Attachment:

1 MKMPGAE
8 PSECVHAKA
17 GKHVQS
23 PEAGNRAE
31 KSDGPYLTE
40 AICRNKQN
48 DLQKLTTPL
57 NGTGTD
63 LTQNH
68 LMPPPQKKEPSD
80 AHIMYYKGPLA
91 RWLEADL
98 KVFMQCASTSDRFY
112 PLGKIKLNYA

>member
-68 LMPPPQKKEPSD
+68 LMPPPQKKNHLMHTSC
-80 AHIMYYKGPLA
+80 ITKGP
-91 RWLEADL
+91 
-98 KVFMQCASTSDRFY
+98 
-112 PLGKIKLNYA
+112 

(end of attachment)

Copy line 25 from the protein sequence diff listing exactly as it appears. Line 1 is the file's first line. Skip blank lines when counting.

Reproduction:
+112 